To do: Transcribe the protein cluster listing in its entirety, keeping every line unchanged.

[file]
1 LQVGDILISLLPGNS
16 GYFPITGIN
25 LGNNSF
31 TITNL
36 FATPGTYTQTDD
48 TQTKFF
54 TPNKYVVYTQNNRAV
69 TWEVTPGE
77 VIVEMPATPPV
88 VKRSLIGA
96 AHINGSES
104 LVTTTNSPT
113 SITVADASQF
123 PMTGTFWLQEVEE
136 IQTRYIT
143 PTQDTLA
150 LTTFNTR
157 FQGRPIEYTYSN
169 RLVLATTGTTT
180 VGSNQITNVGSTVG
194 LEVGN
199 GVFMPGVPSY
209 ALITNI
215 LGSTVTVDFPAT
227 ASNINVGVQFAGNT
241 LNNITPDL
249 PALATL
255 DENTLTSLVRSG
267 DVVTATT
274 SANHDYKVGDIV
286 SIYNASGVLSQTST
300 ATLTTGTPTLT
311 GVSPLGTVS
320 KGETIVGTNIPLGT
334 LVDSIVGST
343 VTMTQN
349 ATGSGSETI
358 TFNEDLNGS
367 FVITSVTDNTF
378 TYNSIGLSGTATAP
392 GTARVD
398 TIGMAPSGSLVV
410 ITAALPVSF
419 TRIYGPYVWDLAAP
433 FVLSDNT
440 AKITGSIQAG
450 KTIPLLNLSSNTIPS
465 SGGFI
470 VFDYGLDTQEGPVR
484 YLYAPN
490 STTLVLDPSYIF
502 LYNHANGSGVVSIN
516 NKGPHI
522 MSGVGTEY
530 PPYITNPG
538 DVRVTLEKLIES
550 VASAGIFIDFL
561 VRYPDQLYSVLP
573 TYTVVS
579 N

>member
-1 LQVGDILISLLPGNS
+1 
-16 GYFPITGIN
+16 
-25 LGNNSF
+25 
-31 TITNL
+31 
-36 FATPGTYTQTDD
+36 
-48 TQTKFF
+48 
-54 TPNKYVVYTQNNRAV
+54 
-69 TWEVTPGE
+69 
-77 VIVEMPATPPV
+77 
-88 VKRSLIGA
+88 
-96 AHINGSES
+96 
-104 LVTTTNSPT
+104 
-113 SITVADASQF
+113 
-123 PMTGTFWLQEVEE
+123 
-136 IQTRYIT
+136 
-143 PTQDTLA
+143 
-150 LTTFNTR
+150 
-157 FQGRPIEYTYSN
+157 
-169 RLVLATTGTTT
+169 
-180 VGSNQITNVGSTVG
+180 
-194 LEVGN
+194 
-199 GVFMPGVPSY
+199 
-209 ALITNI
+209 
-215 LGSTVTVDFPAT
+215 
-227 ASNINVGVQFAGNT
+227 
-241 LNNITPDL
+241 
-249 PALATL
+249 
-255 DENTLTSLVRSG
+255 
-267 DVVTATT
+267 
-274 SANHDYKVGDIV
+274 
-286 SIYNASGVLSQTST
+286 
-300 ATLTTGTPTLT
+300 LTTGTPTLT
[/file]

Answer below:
1 LQVGDILISLLPGNS
16 GYFPITGIN
25 LGNNSF
31 TITNL
36 FATPGTYTQTDD
48 TQTKFF
54 TPNKYVVYTQNNRAV
69 TWEVTPGE
77 VIVEMPATPPV
88 VKRSLIGA
96 AHINGSES
104 LVTTTNSPT
113 SITVADASQF
123 PMTGTFWLQEVEE
136 IQTRYIT
143 PTQDTLA
150 LTTFNTR
157 FQGRPIEYTYSN
169 RLVLATTGTTT
180 VGSNQITNVGSTVG
194 LEVGN
199 GVFMPGVPSY
209 ALITNI
215 LGSTVTVDFPAT
227 ASNINVGVQFAGNT
241 LNNITPDL
249 PALATL
255 DENTLTSLVRSG
267 DVVTATT
274 SANHDYKVGDIV
286 SIYNASGVLSQTST
300 ATLTTGTPTLT
311 GVSPLGTVS
320 KGETIVGTNIPLGT
334 LVDSIVGST
343 VTMTQN
349 ATGSGSETI
358 TFNEDLNGS
367 FVITSVTDNTF
378 TYNSIGLSGTATAP
392 GTARVD
398 TIGMAPSGSLVV
410 ITAALPVSF
419 TRIYGPYVWDLAAP
433 FVLSDNT
440 AKITGSIQAG
450 KTIPLLNLSSNTIPS
465 SGGFI
470 VFDYGLDTQEGPVR
484 YLYAPN
490 STTLVLDPSYIF
502 LYNHANGSGVVSIN
516 NKGPHI
522 MSGVGTEY
530 PPYITNPG
538 DVRVTLEKLIES
550 VASAGIFIDFL
561 VRYPDQLYSVLP
573 TYTVVS
579 N

>member
-1 LQVGDILISLLPGNS
+1 
-16 GYFPITGIN
+16 
-25 LGNNSF
+25 
-31 TITNL
+31 
-36 FATPGTYTQTDD
+36 
-48 TQTKFF
+48 
-54 TPNKYVVYTQNNRAV
+54 
-69 TWEVTPGE
+69 
-77 VIVEMPATPPV
+77 
-88 VKRSLIGA
+88 
-96 AHINGSES
+96 
-104 LVTTTNSPT
+104 
-113 SITVADASQF
+113 
-123 PMTGTFWLQEVEE
+123 
-136 IQTRYIT
+136 
-143 PTQDTLA
+143 
-150 LTTFNTR
+150 
-157 FQGRPIEYTYSN
+157 
-169 RLVLATTGTTT
+169 
-180 VGSNQITNVGSTVG
+180 
-194 LEVGN
+194 
-199 GVFMPGVPSY
+199 
-209 ALITNI
+209 
-215 LGSTVTVDFPAT
+215 
-227 ASNINVGVQFAGNT
+227 
-241 LNNITPDL
+241 
-249 PALATL
+249 
-255 DENTLTSLVRSG
+255 
-267 DVVTATT
+267 
-274 SANHDYKVGDIV
+274 
-286 SIYNASGVLSQTST
+286 
-300 ATLTTGTPTLT
+300 LTTGTPTLT